Why Russell Westbrook Is Not Clutch for the Oklahoma City Thunder
The overuse of Russell Westbrook in the clutch is taking its toll on his efficiency and costing the Thunder games during a tight playoff race. Over the past couple week, Oklahoma City has fallen in multiple close games that may cost them home court in the first round of the Western Conference playoffs. They lost to the Trail Blazers by three, the Spurs by four, and the Nuggets by one in overtime.
From the perspective of a Spurs fan, I had this Thunder game marked on my calendar for weeks. During every possession down the stretch when Russell Westbrook was dribbling in place outside the three-point line, I was like Professor Quirrell in Gryffindor's Quidditch match hexing Harry’s broom with unwavering eye contact. Only I was staring down Russell Westbrook from my living room magically compelling him to take ill-advised pull up threes, and unfortunately for Thunder fans there was no muttering Snape to stop me.
Maybe I won the game for the Spurs or maybe Russ was just being Russ, who’s to say? Either way he got 100% air on two clutch-time threes that heavily contributed to the Thunder losing the game. This will likely cost OKC the tie-breaker with San Antonio, depending on how the Spurs close out the season.
This season in the clutch, which is defined as five minutes or less remaining in a game when the score is within five points, Westbrook is shooting 20.8% on threes, 40.8% from the floor and 65.2% from the free-throw line. This is down from his regular season numbers of 29.4% from three, 45% from the field, and 73.3% from the line.
His field-goal percentages are nothing to write home about because they are fairly average for a guy at his position, since point guards tend to play further away from the hoop.
The problem here is that he leads the league in clutch field-goal attempts at 3.6, the next closest being Donovan Mitchell at 3.1. That is too much for one player, especially if he is shooting a meager 40%. It also makes their offense predictable and easier for defenses to read.
The three-point numbers are where things take a bigger dive. Russ is 227th out of 248 eligible players in three-point percentages for players who have played 40 games or more and attempted at least one triple a game. He is 164th out of 184 players who have played in at least 20 games in clutch situations in three-point percentage during clutch time. Despite his lowly clutch three-point percentage he is tied for second in the league in clutch attempts at 1.2 for qualifying players.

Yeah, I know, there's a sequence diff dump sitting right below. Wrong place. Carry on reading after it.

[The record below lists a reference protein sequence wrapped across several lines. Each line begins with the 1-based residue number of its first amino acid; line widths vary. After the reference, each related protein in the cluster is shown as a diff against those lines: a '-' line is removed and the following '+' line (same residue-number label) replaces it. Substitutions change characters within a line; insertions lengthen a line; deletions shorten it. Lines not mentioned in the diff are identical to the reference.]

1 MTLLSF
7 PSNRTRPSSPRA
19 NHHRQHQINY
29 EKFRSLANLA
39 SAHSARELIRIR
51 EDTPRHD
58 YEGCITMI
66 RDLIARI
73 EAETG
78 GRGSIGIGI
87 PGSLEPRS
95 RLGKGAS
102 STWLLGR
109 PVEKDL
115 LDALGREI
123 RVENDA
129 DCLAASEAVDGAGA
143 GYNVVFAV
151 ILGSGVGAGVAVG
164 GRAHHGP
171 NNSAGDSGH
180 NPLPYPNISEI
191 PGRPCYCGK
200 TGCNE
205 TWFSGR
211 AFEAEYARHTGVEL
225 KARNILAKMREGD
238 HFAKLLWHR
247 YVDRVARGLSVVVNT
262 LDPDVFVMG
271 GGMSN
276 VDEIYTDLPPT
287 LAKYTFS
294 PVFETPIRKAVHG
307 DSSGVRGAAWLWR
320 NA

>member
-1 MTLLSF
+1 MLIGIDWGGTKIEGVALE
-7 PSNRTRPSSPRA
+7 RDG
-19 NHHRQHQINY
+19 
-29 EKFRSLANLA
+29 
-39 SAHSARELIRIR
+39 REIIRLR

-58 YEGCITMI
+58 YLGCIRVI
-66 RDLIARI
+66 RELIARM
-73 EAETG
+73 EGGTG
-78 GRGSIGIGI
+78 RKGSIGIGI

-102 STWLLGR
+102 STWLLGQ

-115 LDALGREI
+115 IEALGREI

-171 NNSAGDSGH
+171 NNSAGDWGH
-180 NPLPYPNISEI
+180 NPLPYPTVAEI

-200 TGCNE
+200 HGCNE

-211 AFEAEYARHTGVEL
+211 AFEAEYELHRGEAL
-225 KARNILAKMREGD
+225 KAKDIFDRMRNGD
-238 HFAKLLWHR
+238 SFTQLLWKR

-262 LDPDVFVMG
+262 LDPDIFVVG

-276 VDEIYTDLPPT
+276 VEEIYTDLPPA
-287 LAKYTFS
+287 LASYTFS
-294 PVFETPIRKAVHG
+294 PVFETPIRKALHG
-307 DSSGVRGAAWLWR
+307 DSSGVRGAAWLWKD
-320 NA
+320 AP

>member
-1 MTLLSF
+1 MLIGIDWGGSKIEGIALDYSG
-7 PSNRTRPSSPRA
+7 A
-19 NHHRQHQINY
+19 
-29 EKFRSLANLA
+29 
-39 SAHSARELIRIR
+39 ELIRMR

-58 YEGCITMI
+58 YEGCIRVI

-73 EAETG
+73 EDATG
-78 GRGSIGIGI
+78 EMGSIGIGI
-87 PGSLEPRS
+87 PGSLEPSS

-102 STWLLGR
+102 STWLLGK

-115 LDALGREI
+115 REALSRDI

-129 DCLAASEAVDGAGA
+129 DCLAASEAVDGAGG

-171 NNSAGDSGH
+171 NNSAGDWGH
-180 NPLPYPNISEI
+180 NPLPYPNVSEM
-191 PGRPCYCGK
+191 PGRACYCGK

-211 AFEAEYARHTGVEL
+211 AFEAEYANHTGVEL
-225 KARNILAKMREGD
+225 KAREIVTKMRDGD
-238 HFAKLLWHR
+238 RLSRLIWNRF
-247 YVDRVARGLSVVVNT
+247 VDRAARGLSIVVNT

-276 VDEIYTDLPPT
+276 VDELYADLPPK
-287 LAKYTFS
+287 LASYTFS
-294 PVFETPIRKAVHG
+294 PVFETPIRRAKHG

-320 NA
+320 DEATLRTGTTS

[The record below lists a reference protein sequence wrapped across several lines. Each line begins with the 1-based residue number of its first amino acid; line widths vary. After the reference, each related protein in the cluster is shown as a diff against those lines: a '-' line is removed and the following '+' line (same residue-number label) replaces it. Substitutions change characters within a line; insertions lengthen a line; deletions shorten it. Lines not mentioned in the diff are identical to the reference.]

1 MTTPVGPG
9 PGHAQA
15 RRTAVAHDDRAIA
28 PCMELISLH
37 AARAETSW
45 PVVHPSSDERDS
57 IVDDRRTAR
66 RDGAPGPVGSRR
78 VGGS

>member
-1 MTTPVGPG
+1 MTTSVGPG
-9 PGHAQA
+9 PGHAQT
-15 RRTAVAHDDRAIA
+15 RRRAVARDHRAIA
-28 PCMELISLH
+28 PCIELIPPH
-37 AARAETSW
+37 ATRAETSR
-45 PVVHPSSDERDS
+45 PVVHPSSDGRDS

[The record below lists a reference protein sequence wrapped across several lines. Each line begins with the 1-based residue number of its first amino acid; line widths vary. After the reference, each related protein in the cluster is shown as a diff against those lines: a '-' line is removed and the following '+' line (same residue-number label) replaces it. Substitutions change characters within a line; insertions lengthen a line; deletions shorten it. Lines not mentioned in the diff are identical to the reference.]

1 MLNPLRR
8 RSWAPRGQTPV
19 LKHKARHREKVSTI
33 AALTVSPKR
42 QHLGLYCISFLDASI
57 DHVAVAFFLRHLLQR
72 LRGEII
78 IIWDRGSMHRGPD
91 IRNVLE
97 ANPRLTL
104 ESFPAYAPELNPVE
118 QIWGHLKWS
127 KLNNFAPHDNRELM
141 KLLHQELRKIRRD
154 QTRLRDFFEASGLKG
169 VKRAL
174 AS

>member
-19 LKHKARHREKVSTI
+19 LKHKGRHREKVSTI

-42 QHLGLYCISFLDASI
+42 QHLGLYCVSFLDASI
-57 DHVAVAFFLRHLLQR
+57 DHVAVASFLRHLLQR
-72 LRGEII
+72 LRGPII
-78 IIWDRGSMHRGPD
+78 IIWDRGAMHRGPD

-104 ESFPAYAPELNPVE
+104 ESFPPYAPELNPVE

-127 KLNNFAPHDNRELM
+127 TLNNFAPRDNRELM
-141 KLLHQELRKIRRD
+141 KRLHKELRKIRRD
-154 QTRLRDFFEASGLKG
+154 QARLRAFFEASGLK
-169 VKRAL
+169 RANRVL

There was a storyline circulating a few years ago, notedly before the more mainstream NBA community engaged in an all-out stats makeover, that Russell Westbrook had the same amount of flaws as other NBA superstars, his were just louder, and more flamboyant. His flaws were as innocent as anyone else's and one should not worry about Russ — he can get you a championship.
Now however, those flaws are becoming less and less abstract. His shooting numbers speak for themselves and the eye test says the same thing. His problem stems from shot selection more than anything else; it is not that he is not clutch or has a broken stroke.
Some solutions could be to involve Paul George, Steven Adams or, dare I say it, Carmelo Anthony more in the offense. Russ’s clutch usage rate is 44.4%. Second for OKC is Alex Abrines at 23.8% and then Paul George and Melo follow with 19.8% a piece. During regular game time this is not as big of a gap with Westbrook at 33.4% and Paul George behind him at 25.3%.
To be fair, it does make sense to give your best player the ball when you need a basket most late in a game, but Westbrook’s jump in late game usage is leading to low percentage shots.
As a collective, the media gives so much credit to guys who change their game for the sake of winning. This year it was Kyle Lowry and DeMar DeRozan, by either sacrificing some of their shot attempts or having the willingness to alter their game in some way. People would be losing their minds and getting down on their knees if Westbrook took fewer contested shots, his shooting numbers jumped, and OKC ran a more cohesive offense.
Russ does not even have to sacrifice that much. He is one of the few players where you can know what he’s going to do and he can still go after it and get a bucket. The “it” in this scenario is dunking and dishing. So even if he just dialed back the threes and drove every time, it would be more effective than what he does now. And if the defense starts to sag off of him enough, that is when he should shoot.
The dirty truth of this whole thing is that if nothing changes the Thunder will be fine. They’ll be ok. Their clutch winning percentage is .523 which is seventeenth in the league, so just about average. Their normal record is .577, tenth in league. They stay alive because they are the best offensive rebounding team in the league, clutch or otherwise, and they get a lot of shot attempts.
But they should be better. They have one of the most talented rosters in the league this year, and if George re-ups this summer, which is still TBD (although whispers leaking out of the Thunder locker room sound more optimistic than when the season started), they will be set for the near future. If something does not change in their style of play, especially at the end of close games, they will be lucky to make it to the second round of the playoffs every year.
All stats accurate as of 4/2/18
All stats from nba.com